Unwrap Black Hair: Exposing Layers

Photo courtesy of Néfertari Pierre-Louis.


Planted prominently on a pedestal in the Cummings Art Center is a graffiti lounge chair draped in lengths of oversized loc’s. The abstract display is both bold and magnetic, enticing students who enter the building to work in the classroom or studio, transforming their rushing steps into slow, curious ones around the gallery. Above the coin is the word “NAPPY,” five letters formed against black hair, salvaged and reused by curator Juanita Austin. The exhibition is an ode to cornrows, coils and curls stigmatized and militarized by the Eurocentric eye. We are in a time when black hair begs to be Hair, not civilized, not political, and not a representation of character. NAPPY exhibits the work of nine artists whose art speaks of power, struggle and the beauty of darkness.

Our country vacillates on a very thin line, shamelessly oscillating between progress and the obvious absence of it. For black Americans, the CROWN Act (a law that prohibits hair discrimination based on race) is yet another distressing sign that society has simply put forward. Black hair has long suffered the effects of social degradation, smoothing out to appease white eyes, forgetting that it is not Afro that disturbs them, but the skin color that represents it. DRefusing the pressure to perm her black girlish curls, deemed “unprofessional” and “poorly groomed” in classrooms and the workplace, continues to be a rebellious act of self-esteem, of strength. and sacrifice.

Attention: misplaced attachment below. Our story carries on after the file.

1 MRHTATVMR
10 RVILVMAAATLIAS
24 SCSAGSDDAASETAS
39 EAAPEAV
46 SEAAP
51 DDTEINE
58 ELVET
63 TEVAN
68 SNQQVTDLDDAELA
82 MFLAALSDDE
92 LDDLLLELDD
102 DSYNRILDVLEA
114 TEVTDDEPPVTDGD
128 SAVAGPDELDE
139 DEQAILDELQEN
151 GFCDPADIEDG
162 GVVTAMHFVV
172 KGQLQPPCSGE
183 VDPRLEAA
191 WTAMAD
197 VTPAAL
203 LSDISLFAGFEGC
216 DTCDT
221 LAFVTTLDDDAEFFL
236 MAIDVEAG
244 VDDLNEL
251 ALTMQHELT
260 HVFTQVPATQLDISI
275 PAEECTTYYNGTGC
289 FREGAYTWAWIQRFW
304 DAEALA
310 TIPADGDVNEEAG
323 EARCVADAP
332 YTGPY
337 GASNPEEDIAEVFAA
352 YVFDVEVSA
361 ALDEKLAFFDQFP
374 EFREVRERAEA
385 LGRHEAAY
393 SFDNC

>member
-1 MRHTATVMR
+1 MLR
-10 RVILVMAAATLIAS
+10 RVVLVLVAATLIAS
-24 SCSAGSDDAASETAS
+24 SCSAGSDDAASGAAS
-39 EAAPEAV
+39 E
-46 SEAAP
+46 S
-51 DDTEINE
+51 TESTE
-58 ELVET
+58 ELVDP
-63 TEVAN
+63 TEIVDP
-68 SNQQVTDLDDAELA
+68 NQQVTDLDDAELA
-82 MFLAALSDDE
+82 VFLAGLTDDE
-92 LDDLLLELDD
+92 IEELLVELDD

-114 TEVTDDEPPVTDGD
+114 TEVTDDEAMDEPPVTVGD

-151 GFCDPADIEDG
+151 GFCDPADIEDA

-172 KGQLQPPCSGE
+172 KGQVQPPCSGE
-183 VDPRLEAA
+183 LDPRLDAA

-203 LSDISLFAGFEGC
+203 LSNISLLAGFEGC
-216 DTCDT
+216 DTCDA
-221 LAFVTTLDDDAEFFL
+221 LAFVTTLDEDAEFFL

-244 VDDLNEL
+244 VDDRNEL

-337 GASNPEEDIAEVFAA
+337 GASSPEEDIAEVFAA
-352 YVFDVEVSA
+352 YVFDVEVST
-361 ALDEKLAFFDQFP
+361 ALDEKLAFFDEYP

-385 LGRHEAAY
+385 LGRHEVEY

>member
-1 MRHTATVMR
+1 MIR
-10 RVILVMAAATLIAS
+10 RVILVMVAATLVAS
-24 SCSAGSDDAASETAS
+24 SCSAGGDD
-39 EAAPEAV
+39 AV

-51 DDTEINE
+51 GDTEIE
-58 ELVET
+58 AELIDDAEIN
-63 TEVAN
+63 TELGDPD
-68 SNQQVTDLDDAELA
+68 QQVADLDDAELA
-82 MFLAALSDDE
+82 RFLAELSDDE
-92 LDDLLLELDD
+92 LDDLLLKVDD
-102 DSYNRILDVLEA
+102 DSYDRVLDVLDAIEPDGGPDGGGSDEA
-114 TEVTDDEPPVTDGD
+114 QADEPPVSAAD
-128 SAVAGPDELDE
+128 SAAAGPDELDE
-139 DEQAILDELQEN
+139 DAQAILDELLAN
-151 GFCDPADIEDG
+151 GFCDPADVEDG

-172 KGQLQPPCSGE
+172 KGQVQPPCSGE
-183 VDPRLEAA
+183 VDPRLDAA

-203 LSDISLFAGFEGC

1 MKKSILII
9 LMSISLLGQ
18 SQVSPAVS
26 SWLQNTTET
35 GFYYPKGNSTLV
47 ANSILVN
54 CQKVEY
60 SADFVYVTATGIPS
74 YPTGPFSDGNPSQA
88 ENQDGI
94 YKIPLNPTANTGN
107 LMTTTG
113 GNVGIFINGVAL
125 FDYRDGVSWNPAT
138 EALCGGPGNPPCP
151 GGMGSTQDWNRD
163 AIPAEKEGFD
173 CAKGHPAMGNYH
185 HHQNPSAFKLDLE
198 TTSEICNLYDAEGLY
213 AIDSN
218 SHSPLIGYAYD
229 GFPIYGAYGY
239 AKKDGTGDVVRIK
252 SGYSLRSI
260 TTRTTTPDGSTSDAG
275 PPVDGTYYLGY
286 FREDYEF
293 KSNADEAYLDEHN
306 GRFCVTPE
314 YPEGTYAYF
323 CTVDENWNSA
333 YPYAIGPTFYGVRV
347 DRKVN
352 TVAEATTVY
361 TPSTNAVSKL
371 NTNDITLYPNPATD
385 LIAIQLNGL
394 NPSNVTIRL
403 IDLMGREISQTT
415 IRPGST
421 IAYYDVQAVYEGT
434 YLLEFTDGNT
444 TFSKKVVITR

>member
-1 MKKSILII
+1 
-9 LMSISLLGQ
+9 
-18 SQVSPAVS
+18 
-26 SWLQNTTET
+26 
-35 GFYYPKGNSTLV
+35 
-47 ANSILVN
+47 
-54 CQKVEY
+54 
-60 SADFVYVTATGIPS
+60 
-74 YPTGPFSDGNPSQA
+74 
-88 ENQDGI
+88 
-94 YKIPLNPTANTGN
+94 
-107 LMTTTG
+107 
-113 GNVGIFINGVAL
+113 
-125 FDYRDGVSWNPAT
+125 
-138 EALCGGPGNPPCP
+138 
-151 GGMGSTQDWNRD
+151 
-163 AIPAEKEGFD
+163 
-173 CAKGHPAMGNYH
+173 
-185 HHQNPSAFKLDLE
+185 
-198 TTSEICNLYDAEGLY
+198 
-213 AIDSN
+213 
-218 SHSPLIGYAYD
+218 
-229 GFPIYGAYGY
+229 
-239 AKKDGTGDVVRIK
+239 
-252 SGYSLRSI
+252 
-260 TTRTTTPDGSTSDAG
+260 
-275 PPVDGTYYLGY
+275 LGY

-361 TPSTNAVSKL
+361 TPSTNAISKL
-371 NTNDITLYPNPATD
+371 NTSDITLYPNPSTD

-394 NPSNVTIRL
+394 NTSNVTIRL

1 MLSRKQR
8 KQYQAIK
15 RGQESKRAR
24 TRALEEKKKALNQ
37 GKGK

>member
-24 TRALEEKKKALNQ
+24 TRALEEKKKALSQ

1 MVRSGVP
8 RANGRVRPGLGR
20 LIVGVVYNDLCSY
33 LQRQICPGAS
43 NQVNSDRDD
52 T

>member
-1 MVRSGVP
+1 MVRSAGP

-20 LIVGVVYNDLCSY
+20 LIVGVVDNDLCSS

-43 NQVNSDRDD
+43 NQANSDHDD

“My hair doesn’t want to be colonized. I realized this and I located it, ”says star photographer Bizzie R. Through her lens we see Blackness in her candid form, untouched by stereotypes and harmful narratives, beautifully radiant and kind. His work appears in a gallery room adjacent to the main exhibition hall; inside, part of a living room is fitted out. Thick combs, perm products, a straight wig and flat irons clutter the table to evoke, in black women, memories of nights under luminous vanity as the firm hands of a stylist wash, separate and pull your hair. hair in one look.

On the surrounding walls are two fascinating pieces by the multidisciplinary artist KIN. Her framed illustrations, “Tender Headed” and “The Kitchen,” take inspiration from the depth and design of a tarot deck, inviting the viewer to recall important domestic spaces where conversations took place while hair was combed and untangled.

For the exhibiting artist Greg Aimé, art and technology merge to offer viewers an enhanced viewing experience. His Afrofuturistic collages flourish with animation through the Artivive app, which allows visitors to take a snapshot of his work and wait for its sharp visual distortion.

NAPPY is a dive into the deep duality of black art, which, in its most vulnerable state, merges personal pain with the pain of navigating societal racism. The giants of the black art cannon weave the pain of racial unrest with their own personal issues, courageously turning pain and injustice into masterpieces. The lounge chair and its dramatic locs decoration, placed in the center of the glossy floors of Cummings’ Gallery, symbolize the space that black hair and black people can, and should, occupy.

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